This is an ongoing series of guest blogs written by TAG Cyber analysts in conjunction with various members of our SPHERE team. Offering insights from the perspective of the professional industry analysts combined with a technology company focused on the goal of establishing cyber hygiene. This article comes from a fearless leader, CEO & Founder of TAG Cyber, Edward Amoroso.
The original cyber threats came from hackers. Early incidents involved young people exploring how viruses, break-ins, worms, and other tactics might be utilized. While such activity often violated policies (and sometimes broke laws), observers in those early years viewed hackers as mostly just showing bad judgment. No one thought, for example, that Kevin Mitnick and other early hackers, wanted to cause serious harm to human beings or essential services.
More recently, however, this threat has evolved significantly – and two types of dangerous malicious groups have emerged. First, there are criminals who have monetary gain as their objective. These actors use fraudulent action, often with stolen credentials that leverage sloppy enterprise management, to gain unauthorized access to accounts and data. The FBI recently estimated that losses in 2021 due to such activity approached $7B.
Second, there are the nation-states who leverage cybersecurity vulnerabilities to accomplish military, intelligence, and other broad objectives. Experience shows that these military actors also make extensive use of stolen credentials and poor administration of accounts and data. This makes sense because while a nation-state can certainly employ more advanced zero-day attacks, they are well-served to utilize common and familiar weaknesses.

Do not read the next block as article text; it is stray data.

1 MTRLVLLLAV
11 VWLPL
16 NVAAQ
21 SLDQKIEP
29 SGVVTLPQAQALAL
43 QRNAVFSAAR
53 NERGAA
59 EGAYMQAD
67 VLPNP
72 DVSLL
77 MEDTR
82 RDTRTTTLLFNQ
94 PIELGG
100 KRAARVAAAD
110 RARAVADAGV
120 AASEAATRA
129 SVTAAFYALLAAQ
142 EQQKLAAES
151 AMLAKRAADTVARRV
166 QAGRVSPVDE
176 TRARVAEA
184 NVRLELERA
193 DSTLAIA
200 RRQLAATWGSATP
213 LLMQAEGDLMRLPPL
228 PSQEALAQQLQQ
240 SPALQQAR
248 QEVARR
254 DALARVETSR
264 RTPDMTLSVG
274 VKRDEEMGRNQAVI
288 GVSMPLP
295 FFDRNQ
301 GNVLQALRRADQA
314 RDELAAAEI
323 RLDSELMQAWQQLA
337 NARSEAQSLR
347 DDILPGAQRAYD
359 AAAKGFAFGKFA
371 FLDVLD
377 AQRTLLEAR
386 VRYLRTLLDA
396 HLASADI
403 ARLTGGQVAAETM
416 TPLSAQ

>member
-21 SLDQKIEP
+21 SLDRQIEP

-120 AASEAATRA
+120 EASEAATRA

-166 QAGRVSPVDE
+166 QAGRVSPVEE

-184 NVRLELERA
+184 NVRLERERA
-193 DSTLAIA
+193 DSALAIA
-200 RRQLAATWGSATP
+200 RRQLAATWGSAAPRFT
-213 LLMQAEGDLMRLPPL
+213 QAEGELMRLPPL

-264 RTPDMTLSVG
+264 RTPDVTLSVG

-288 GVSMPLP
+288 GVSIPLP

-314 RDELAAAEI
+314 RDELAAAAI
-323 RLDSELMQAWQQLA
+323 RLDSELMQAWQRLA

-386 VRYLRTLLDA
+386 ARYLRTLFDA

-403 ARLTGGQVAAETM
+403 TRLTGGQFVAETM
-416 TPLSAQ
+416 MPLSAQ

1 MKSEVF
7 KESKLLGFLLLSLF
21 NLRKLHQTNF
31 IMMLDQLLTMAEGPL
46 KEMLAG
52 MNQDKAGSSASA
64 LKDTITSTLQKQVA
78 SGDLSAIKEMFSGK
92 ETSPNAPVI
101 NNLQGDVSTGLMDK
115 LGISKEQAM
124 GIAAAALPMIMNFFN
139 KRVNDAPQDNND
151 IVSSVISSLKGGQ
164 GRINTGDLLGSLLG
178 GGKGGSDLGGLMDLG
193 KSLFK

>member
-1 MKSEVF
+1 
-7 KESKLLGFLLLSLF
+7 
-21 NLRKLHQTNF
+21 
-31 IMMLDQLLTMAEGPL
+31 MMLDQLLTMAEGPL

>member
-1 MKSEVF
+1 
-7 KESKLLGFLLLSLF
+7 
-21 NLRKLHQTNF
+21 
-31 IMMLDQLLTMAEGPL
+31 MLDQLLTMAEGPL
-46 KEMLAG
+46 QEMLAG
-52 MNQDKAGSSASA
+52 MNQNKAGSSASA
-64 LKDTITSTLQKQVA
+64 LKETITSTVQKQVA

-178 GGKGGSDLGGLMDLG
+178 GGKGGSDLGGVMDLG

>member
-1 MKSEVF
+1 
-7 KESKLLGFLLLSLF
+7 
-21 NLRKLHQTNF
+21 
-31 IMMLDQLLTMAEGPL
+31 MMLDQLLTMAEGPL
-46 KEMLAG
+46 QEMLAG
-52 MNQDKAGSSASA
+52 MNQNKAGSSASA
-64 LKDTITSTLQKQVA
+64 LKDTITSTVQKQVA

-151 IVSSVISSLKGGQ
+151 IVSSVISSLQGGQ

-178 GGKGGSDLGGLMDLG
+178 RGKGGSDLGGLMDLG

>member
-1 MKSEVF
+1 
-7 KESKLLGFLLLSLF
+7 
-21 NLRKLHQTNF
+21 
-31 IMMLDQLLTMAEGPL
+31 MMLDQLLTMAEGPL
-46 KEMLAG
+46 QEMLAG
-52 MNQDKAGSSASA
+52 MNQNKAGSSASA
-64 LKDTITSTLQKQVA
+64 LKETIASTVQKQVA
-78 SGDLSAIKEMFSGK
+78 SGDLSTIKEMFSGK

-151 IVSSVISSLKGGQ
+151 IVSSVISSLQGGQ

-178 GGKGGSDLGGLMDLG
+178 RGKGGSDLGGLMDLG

Given this common use of enterprise vulnerabilities by both criminals and state actors, the need for attention to foundational protections such as permissions management is essential. And for many security practitioners this should be good news. That is, with the onslaught of new powerful adversaries, many enterprise teams become overwhelmed with concern that they cannot possibly manage the associated increase in cyber risk.
What these teams can and should do is maintain continued focus on foundations. SPHERE’s commercial platform for optimizing cyber hygiene is an example solution that will help to accomplish this broad objective. The platform addresses the most common misconfigurations and vulnerabilities found in modern business environments. This includes weaknesses in identity management, privileged accounts, Office 365, Active Directory, and unstructured data.
Certainly, criminal and nation-state actors will always have the ability to go above and beyond the normal level of malicious action to target assets. Most enterprise teams will have to rely on government partnership to help with these types of actions. But for the more common, day-to-day exploits that are used by all malicious actors, regardless of their capability, commercial tools such as from SPHERE are an excellent defense option.
As always, please let us know what you think. Protecting data and resources from criminals and nation-states is especially difficult. We need to openly share best practices and views to best manage our risk.